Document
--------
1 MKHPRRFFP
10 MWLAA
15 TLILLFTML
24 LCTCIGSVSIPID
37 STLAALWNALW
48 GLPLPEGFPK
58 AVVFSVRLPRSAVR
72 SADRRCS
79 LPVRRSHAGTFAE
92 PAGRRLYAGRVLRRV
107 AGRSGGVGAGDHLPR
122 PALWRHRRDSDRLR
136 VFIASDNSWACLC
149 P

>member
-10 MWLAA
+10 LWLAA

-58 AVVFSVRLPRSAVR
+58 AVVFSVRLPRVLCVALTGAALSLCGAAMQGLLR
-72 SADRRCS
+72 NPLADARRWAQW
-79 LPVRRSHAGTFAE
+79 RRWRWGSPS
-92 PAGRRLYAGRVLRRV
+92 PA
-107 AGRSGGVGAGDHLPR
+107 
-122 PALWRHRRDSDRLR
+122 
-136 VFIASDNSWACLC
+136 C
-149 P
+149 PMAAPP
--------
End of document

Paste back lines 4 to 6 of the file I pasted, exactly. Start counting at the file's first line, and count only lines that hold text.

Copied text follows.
24 LCTCIGSVSIPID
37 STLAALWNALW
48 GLPLPEGFPK